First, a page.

Inequalities in neighbourhood socioeconomic characteristics: Potential evidence-base for neighbourhood health planning

Agricola Odoi, Ron Wray, Marion Emo, Stephen Birch, Brian Hutchison, John Eyles, Tom Abernathy

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    Abstract

    Background: Population health planning aims to improve the health of the entire population and to reduce health inequities among population groups. Socioeconomic factors are increasingly being recognized as major determinants of many aspects of health and causes of health inequities. Knowledge of socioeconomic characteristics of neighbourhoods is necessary to identify their unique health needs and enhance identification of socioeconomically disadvantaged populations. Careful integration of this knowledge into health planning activities is necessary to ensure that health planning and service provision are tailored to unique neighbourhood population health needs. In this study, we identify unique neighbourhood socioeconomic characteristics and classify the neighbourhoods based on these characteristics. Principal components analysis (PCA) of 18 socioeconomic variables was used to identify the principal components explaining most of the variation in socioeconomic characteristics across the neighbourhoods. Cluster analysis was used to classify neighbourhoods based on their socioeconomic characteristics. Results: Results of the PCA and cluster analysis were similar but the latter were more objective and easier to interpret. Five neighbourhood types with distinguishing socioeconomic and demographic characteristics were identified. The methodology provides a more complete picture of the neighbourhood socioeconomic characteristics than when a single variable (e.g. income) is used to classify neighbourhoods. Conclusion: Cluster analysis is useful for generating neighbourhood population socioeconomic and demographic characteristics that can be useful in guiding neighbourhood health planning and service provision. This study is the first of a series of studies designed to investigate health inequalities at the neighbourhood level with a view to providing evidence-base for health planners, service providers and policy makers to help address health inequity issues at the neighbourhood level. Subsequent studies will investigate inequalities in health outcomes both within and across the neighbourhood types identified in the current study. © 2005 Odoi et al; licensee BioMed Central Ltd.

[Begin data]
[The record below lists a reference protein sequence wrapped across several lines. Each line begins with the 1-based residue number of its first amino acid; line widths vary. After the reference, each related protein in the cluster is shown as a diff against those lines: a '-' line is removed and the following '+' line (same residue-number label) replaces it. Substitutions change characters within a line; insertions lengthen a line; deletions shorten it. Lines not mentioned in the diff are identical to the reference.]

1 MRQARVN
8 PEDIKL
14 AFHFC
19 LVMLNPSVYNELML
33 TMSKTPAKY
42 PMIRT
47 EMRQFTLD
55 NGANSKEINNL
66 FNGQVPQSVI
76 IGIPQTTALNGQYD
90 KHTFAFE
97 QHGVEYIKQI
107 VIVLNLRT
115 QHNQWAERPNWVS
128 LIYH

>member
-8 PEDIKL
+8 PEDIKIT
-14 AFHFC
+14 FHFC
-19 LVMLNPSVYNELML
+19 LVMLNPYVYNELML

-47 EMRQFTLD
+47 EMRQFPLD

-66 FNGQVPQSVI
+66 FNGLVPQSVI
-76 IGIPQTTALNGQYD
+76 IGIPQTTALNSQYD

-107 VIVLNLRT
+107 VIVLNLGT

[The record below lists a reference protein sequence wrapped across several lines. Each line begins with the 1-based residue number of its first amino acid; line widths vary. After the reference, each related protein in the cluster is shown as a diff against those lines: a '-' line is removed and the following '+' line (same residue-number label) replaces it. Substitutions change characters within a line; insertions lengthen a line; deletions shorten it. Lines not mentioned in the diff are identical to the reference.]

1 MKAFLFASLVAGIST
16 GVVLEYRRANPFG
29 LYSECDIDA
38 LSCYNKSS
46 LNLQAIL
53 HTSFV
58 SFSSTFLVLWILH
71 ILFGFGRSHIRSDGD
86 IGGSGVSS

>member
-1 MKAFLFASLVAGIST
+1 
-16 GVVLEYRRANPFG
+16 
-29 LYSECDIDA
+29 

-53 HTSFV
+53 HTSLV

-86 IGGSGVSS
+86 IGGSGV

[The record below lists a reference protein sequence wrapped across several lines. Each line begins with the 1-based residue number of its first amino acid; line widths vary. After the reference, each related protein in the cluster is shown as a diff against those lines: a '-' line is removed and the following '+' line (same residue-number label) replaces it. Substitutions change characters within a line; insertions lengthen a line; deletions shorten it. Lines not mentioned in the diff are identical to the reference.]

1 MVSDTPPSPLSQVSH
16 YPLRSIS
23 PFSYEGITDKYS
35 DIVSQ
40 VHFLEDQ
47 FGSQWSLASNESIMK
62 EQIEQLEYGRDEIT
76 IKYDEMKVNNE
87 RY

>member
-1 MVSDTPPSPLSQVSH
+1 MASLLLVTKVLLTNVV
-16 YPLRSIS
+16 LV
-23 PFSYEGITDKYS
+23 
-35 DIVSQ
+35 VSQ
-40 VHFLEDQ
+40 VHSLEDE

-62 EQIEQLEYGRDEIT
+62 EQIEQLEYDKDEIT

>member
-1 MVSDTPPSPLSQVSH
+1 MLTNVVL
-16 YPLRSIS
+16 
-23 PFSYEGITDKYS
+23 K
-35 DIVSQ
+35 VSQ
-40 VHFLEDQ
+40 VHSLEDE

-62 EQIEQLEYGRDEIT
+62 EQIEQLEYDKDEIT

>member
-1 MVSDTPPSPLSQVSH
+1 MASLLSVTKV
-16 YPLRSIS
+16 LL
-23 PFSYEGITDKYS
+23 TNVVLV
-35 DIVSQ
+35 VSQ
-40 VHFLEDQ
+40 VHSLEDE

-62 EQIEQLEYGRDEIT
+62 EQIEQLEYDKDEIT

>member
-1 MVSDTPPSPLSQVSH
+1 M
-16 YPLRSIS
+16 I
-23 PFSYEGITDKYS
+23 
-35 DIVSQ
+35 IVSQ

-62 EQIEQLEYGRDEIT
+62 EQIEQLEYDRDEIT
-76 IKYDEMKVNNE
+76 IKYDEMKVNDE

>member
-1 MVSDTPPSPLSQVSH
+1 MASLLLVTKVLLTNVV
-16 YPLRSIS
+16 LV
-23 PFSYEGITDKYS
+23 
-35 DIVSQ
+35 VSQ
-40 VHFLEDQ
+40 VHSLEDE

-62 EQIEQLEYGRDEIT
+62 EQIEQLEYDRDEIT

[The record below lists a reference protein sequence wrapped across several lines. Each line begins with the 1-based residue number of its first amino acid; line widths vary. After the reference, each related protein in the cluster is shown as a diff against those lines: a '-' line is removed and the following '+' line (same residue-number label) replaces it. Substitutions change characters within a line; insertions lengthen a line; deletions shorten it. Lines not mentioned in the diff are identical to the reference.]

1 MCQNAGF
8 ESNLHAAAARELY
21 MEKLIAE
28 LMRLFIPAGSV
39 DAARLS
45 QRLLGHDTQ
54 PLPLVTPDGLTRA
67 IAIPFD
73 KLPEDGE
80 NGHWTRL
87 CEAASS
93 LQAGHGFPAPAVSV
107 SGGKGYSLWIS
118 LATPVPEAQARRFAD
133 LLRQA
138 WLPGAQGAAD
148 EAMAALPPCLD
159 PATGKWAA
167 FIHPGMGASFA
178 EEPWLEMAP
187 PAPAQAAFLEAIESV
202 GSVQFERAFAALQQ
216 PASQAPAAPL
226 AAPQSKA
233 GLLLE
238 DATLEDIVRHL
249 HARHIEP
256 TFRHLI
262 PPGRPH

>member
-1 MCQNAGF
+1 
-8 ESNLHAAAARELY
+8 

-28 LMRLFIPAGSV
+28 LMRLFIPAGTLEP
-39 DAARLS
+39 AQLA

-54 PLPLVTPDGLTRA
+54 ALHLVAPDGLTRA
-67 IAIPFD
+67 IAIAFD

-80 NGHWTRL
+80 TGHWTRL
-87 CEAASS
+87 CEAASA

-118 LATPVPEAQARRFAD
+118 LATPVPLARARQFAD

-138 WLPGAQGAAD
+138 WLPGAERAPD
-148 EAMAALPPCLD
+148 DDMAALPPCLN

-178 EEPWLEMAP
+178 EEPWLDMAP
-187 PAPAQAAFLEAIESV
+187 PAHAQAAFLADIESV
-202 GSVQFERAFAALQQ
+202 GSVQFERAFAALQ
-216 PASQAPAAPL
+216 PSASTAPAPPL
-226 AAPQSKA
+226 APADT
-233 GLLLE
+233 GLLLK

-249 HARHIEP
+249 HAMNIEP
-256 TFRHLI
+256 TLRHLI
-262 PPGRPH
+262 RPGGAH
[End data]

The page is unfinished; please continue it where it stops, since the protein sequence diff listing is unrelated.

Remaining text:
Original languageEnglish
    Article number20
    JournalInternational Journal of Health Geographics
    Volume4
    DOIs
    Publication statusPublished - 10 Aug 2005

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